## Beep formula in manual incorrect??? (Solved)

### Beep formula in manual incorrect??? (Solved)

In the manual it states that Frequency=921600/(78+2*y%)Hz) gives the frequency, but this doesn’t give a correct Hz output here, I have checked a few values, for example if you put y% as 440 the result is given as 962 (rounded to int) but if you enter this into the beep parameter then it is not returning a Hz frequency of 440, an actual value of 1007 gives 440 Hz.

Also in the Mike Shaw Using and Programming book the formula is given as Frequency =921600/frequency)-39 but this is not quite correct either, though a lot closer.

The Dabhand LZ book has the same formula as the Psion manual, and gives examples of beep settings as they relate to musical notes, but they are all wrong too.

Anyone care to check this? It seems strange that this published info is wrong.

Edit: The formula is correct but returns the beep frequency after entering a Hz frequency, not the other way around.

Also in the Mike Shaw Using and Programming book the formula is given as Frequency =921600/frequency)-39 but this is not quite correct either, though a lot closer.

The Dabhand LZ book has the same formula as the Psion manual, and gives examples of beep settings as they relate to musical notes, but they are all wrong too.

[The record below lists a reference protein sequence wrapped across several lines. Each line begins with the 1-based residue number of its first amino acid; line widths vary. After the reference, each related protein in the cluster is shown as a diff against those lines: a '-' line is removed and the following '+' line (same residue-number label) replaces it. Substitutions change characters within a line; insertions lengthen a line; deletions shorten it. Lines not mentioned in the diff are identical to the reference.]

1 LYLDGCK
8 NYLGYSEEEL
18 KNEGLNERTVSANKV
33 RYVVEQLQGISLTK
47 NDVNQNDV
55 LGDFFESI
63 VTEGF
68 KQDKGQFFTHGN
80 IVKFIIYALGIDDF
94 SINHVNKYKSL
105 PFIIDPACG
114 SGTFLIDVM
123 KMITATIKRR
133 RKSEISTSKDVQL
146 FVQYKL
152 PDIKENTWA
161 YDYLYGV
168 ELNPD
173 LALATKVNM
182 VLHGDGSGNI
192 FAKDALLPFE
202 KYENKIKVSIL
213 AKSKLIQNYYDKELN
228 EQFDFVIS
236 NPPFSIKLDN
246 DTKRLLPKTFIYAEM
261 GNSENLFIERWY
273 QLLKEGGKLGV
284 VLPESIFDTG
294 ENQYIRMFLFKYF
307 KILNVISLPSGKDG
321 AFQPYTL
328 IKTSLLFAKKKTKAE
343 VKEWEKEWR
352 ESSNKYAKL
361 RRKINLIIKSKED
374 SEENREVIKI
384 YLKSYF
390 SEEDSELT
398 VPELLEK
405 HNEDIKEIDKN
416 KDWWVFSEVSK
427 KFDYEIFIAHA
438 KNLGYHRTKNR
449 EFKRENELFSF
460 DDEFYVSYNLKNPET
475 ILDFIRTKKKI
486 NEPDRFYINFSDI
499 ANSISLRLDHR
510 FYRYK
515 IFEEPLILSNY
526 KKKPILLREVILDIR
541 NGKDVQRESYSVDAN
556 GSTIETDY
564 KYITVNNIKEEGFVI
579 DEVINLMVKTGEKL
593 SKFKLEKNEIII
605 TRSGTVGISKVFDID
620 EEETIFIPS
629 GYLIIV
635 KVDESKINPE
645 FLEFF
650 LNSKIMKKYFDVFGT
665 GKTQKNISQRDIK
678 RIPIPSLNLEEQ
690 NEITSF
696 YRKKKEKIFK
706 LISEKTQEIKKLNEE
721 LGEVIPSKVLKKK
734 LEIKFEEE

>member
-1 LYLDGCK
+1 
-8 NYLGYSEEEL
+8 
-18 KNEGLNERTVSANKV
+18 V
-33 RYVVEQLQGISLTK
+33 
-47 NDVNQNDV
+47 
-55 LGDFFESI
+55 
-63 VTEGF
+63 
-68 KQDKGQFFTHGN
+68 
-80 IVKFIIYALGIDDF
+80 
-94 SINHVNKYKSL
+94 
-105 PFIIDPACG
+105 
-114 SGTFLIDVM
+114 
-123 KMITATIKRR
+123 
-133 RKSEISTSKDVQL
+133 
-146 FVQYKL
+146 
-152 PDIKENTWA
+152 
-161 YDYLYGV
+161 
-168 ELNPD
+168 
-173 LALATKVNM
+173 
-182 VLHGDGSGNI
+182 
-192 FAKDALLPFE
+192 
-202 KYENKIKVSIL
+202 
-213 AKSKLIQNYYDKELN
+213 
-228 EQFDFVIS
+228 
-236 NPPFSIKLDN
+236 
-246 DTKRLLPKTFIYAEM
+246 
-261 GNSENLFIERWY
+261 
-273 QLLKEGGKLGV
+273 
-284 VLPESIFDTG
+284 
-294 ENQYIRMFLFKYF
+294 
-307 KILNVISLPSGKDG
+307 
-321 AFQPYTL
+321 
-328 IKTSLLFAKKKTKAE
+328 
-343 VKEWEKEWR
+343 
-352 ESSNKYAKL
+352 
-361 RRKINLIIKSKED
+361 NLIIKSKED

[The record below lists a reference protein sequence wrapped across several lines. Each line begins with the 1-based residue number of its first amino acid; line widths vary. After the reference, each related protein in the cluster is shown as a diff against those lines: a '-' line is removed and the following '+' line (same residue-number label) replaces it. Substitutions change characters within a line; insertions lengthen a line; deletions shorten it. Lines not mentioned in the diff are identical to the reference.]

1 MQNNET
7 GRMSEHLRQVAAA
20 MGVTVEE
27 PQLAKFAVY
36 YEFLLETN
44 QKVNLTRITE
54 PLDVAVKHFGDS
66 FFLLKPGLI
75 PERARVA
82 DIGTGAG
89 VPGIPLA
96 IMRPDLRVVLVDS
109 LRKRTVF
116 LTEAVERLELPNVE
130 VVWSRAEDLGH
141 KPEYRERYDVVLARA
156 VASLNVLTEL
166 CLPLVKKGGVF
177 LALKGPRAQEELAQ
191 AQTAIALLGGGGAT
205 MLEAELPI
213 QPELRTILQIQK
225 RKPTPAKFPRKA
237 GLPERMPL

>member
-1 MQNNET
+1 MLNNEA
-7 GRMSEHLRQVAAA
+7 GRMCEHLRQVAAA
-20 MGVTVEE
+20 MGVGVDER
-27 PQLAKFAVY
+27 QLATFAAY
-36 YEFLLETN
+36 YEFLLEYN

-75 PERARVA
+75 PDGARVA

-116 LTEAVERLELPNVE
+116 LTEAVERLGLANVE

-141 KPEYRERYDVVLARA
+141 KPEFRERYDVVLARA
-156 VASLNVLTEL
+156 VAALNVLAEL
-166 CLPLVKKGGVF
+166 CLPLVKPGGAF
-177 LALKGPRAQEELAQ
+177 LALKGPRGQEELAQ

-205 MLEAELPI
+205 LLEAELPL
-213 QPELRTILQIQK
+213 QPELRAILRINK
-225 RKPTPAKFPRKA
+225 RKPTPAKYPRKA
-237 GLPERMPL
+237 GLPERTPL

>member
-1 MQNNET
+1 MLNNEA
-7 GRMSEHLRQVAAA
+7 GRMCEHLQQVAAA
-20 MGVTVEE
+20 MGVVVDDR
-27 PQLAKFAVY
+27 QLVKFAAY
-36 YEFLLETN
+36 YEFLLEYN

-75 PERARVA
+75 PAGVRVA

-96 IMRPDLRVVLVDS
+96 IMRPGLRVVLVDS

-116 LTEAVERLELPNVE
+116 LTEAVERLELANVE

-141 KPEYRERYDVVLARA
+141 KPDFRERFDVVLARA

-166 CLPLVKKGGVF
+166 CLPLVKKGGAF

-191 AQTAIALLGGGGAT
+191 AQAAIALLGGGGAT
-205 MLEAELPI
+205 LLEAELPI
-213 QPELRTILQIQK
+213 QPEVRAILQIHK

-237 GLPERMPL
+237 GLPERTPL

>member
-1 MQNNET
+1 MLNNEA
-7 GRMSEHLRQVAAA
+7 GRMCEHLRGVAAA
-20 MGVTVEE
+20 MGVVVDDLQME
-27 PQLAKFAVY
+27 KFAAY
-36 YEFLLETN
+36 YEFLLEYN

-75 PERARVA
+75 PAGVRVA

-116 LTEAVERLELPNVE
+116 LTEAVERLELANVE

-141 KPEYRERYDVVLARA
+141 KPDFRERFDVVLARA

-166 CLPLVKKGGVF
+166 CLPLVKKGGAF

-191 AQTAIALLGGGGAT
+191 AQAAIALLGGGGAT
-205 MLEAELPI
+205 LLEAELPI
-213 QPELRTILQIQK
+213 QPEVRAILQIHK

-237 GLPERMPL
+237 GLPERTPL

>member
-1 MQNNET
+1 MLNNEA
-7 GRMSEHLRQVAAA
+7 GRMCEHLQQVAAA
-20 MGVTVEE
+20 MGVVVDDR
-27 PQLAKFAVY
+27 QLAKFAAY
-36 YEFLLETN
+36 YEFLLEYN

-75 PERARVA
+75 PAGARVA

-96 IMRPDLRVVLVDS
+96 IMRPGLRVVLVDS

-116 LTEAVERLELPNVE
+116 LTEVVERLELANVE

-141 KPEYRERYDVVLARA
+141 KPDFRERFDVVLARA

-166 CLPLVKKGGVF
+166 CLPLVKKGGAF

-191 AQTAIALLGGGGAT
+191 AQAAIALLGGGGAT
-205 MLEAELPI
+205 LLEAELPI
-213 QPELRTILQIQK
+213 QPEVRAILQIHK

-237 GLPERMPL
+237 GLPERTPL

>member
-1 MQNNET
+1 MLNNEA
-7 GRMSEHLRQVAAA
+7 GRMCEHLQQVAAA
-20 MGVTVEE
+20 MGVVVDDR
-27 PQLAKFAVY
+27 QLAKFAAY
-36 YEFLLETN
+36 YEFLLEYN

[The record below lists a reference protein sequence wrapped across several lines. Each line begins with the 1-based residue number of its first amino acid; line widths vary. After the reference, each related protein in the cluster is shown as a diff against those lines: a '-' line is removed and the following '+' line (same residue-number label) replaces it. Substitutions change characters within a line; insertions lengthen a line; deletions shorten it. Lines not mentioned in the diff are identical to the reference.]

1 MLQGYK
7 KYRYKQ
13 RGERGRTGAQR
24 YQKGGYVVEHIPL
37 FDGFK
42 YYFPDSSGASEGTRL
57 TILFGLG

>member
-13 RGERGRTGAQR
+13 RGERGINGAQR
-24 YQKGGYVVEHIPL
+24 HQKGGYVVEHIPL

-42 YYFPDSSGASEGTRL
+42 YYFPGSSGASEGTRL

Anyone care to check this? It seems strange that this published info is wrong.

Edit: The formula is correct but returns the beep frequency after entering a Hz frequency, not the other way around.

Last edited by Daren on Thu Nov 24, 2022 6:30 pm, edited 3 times in total.

### Re: Beep formula in manual is incorrect???

So I calculated A0 to G#6 a few weeks ago by entering the formula from manual into the solver on my TI-89 and running it for each interval. I lost the list stored in my PII when it crashed but luckily I still have the post-it's handy

If I look for A4 (440hz) I can see that the TI-84 returned a value of 1008.27, which I reckon is close enough to 1007.

This is how it's entered into the equation solver if you want to try it yourself: You enter the desired Hz value for the X variable, move the cursor to the empty Y variable and then hit F2 (or whatever "solve" is on your calculator). After it spends a bit of time thinking it will populate the Y variable with the correct BEEP value - at least that's been my experience

If I look for A4 (440hz) I can see that the TI-84 returned a value of 1008.27, which I reckon is close enough to 1007.